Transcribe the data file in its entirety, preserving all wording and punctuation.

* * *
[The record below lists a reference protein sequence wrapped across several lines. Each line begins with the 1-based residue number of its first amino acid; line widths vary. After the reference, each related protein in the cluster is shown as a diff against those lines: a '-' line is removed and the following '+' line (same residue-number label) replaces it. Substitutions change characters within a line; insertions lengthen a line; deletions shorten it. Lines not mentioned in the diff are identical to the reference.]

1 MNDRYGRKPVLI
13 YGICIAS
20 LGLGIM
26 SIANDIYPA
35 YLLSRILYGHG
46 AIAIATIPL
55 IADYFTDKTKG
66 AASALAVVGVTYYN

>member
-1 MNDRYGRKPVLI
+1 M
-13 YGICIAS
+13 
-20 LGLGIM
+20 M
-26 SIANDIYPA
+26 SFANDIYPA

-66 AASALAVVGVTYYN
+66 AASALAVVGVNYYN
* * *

[The record below lists a reference protein sequence wrapped across several lines. Each line begins with the 1-based residue number of its first amino acid; line widths vary. After the reference, each related protein in the cluster is shown as a diff against those lines: a '-' line is removed and the following '+' line (same residue-number label) replaces it. Substitutions change characters within a line; insertions lengthen a line; deletions shorten it. Lines not mentioned in the diff are identical to the reference.]

1 MNDRYGRKPVLI
13 YGICIAS
20 LGLGIM
26 SIANDIYPA
35 YLLSRILYGHG
46 AIAIATIPL
55 IADYFTDKTKG
66 AASALAVVGVTYYN

>member
-1 MNDRYGRKPVLI
+1 M
-13 YGICIAS
+13 
-20 LGLGIM
+20 M
-26 SIANDIYPA
+26 SFANDIYPA

-66 AASALAVVGVTYYN
+66 AASALAVVGVNYYN